This week, MHSAA assistant director Mark Uyl explains the differences between high school and the college and professional games when it comes to blocking below the waist.
"Be the Referee" is designed to help educate people on the rules of different sports, to help them better understand the art of officiating and to recruit officials. The segment can be heard on Mondays, Wednesdays and Fridays during the school year on The Drive With Jack Ebling on WVFN-AM, East Lansing.
Below is this week's segment - Blocking Below the Waist - Listen
Many times the key rules differences between high school football and those rules used at the college and profession levels deal with player safety. One of the best examples of this deals with the rules that cover blocking below the waist.
All of us have watched that game played on Saturday or Sunday; we’ve seen that wide out or the wide receiver blocking downfield, and they block the defender below the waist in springing that runner for a big gain.
At the high school level, the only offensive players that can block below the waist are those on the offensive line, generally positioned from tackle to tackle, and those blocks below the waist must be immediate – at the snap – and within that free blocking zone at the line of scrimmage.
Nov. 5 - Tournament Selection - Listen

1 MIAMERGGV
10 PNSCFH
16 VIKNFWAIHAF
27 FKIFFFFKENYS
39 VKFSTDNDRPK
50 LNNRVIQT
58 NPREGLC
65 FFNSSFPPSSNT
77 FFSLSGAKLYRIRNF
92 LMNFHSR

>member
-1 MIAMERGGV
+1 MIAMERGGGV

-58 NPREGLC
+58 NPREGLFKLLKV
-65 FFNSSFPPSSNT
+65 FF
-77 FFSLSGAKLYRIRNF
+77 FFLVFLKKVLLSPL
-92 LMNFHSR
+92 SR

Oct. 29 - Uncatchable Pass - Listen
Oct. 22 - Preparation for Officials - Listen
Oct. 15 - Automatic First Downs - Listen
Oct. 8 - Officials & Injuries - Listen
Oct. 1 - Overtime - Listen
Sept. 25 - Field Goals - Listen
Sept. 18 - Tackle Box - Listen
Sept. 11 - Pass Interference - Listen
Aug. 25 - Targeting - Listen
Be The Referee is a series of short messages designed to help educate people on the rules of different sports, to help them better understand the art of officiating, and to recruit officials.
Below is this week's segment – Football Finals Replay - Listen
For the second consecutive season, coaches will have the ability to challenge plays during the 11-Player Football Finals. All potential scoring and turnover plays will continue to be automatically reviewed.
But again this year, coaches will be allowed to challenge one play per regulation and one in overtime, with some restrictions.
First, a team must have a timeout available and call it to initiate a review.
Second, there are a limited number of items that can be reviewed. Those include catch or no catch. Ball carrier in or out of bounds. Forward or backward pass. And a handful of others.
If successful, the coach will be given back the timeout.
In overtime, coaches can challenge once, no matter how many overtime periods are played – and only if they have a timeout.
Nov. 14: Volleyball Unplayable Areas - Listen
Nov. 7: Pass/Kick Off Crossbar - Listen
Oct. 31: Cross Country Interference - Listen
Oct. 24: Soccer Overtime - Listen
Oct. 17: Tennis Spin - Listen
Oct. 10: Blocked Kick - Listen
Oct. 3: Volleyball Double & Lift - Listen
Sept. 26: Registration Process - Listen
Sept. 20: Animal Interference - Listen
Sept. 13: Feet Rule on Soccer Throw-In - Listen
Sept. 6: Volleyball Jewelry - Listen
Aug. 30: Football Rules Similarities - Listen
Aug. 23: Football Rules Differences - Listen